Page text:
Restoring Grandma’s Cast Iron Skillet


I  watch a lot of cooking shows. Like every cooking show. The funny thing is, I’m not a great cook. I like to create simple, fast, and easy meals but my favorite meals of all are the ones prepared by someone else. In an effort to feed my family well, I have been brushing up on my culinary prowess.

Everyone swears that cooking in a cast iron pan is the way to go and I had never used one before. Enter the cast iron skillet that belonged to my husband’s grandmother. But when I pulled it out of storage it was rusty. Oh so rusty. I have seen a ton of tutorials for restoring cast iron pans. So I thought I could certainly bring it back it life.


The first method I tried involved scrubbing the pan with salt and a potato. Sounded a bit strange but it seemed like a non-destructive and natural method. The idea is simple. Pour a generous amount of coarse salt into the pan. Cut a potato in half and then scrub away.


Let me just say, I exerted a decent amount of elbow grease scrubbing with that potato but when I wiped away the salt, there was still rust. I am certain that this method would be great for removing a more reasonable amount of rust.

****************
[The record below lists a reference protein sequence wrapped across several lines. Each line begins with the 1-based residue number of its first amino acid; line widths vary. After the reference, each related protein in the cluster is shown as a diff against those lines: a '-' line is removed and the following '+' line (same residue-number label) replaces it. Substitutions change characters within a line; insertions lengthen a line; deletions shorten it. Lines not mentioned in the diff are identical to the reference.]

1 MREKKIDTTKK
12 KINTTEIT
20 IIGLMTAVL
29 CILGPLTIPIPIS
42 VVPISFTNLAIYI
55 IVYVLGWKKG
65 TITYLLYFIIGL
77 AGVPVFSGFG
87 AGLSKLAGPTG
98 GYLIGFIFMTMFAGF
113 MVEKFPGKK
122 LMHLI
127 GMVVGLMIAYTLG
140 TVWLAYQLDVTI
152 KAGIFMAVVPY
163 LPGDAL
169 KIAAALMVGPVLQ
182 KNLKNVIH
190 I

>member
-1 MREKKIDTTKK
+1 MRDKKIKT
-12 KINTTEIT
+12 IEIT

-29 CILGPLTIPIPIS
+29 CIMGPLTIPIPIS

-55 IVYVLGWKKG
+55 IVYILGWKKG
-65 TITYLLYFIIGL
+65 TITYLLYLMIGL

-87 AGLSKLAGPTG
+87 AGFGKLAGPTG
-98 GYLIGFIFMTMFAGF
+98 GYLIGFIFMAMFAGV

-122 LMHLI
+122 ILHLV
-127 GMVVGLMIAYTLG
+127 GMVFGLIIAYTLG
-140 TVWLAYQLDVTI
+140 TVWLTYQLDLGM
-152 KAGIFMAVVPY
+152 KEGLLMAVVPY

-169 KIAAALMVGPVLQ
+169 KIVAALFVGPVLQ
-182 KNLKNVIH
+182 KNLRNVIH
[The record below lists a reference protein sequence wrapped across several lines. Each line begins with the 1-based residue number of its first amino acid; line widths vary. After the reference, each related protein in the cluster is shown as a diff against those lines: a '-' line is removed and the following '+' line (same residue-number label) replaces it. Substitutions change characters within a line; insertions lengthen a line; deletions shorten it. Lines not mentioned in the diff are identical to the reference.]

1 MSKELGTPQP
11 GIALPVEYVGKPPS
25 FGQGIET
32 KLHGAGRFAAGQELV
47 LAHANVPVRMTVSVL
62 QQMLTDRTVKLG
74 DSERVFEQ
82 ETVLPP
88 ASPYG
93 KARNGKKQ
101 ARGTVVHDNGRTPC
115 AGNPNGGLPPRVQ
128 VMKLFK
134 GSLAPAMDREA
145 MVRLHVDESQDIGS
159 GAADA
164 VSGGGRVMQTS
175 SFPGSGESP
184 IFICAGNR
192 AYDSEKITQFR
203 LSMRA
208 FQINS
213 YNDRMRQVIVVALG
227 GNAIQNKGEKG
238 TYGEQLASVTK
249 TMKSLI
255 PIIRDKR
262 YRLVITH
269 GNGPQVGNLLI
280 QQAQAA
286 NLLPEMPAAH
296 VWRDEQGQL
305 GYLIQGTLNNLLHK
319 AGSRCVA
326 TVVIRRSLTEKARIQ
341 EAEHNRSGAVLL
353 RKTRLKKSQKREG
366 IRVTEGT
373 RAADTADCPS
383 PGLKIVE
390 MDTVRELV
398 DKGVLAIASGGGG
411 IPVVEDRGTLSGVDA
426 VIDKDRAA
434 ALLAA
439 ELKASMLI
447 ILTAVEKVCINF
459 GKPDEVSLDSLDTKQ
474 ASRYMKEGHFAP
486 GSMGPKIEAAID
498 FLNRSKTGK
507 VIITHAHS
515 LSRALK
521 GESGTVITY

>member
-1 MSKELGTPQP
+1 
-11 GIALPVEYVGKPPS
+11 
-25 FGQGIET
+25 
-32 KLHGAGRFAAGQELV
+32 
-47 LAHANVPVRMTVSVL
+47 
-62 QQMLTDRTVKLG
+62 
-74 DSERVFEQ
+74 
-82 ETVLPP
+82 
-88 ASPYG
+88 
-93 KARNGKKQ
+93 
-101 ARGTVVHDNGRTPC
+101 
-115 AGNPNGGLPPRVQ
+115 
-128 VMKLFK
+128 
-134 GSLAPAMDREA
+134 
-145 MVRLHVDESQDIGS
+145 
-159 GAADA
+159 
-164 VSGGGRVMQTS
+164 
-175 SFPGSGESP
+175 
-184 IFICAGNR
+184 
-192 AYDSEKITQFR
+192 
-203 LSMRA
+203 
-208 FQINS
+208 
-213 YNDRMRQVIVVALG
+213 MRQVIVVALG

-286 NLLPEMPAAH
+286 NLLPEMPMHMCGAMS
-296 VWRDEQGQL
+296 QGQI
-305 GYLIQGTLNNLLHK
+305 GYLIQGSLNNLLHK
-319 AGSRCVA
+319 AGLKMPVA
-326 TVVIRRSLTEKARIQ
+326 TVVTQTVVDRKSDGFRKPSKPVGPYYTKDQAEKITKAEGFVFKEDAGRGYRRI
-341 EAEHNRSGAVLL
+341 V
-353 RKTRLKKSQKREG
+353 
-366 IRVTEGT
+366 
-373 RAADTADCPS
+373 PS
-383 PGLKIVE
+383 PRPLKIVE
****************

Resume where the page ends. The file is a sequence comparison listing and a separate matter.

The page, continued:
I needed some more scrubbing power so I grabbed my green plastic scouring pad and dampened it. This thing really worked. I scrubbed the entire surface of the pan both inside and outside. Also, I didn’t wear rubber gloves but I highly recommend wearing them because this was a dirtier job than I anticipated and I came away with some gross nails. I rinsed the pan with water and dried it with paper towels.


To get the pan thoroughly dry, I placed it on a burner on low heat until all the water spots dried up. I let it cool a little and then began the seasoning process.


Now the pan had to be seasoned because scrubbing removes the natural non-stick surface of the skillet. Soap can remove it as well. To replace the non-stick surface you need to season the pan again.

Preheat oven to 350 degrees and coat the entire surface of the pan with oil using a paper towel. I used corn oil that has a high smoke point. I placed my pan on a baking sheet and baked it for 1 hour. Turn off oven, leaving the pan in the oven until it has cooled.

You can repeat this many times to get a good cooking surface. I coated it in oil and baked it 3 times and when I finally cooked a dish in it, nothing stuck all. Success!


All of this sounds like a lot of work, but you really shouldn’t need to do it often. After using your pan, all you need to do is rinse/ wipe out, pat dry, add a thin layer of oil to the inside and you are ready to cook your next cast iron skillet creation.

A quick recap of what worked for my pan:

1. Dampen scouring pad. You may use a little dish soap.

2. Scrub entire pan inside and out.

3. Rinse pan.

4. Dry with paper towel. Set on a burner in low to dry completely.

5. Once the pan is cool enough to handle, rub cooking oil all over the pan with a paper towel.

6. Bake at 350 degrees for an hour. Turn off oven and take pan out when completely cool.

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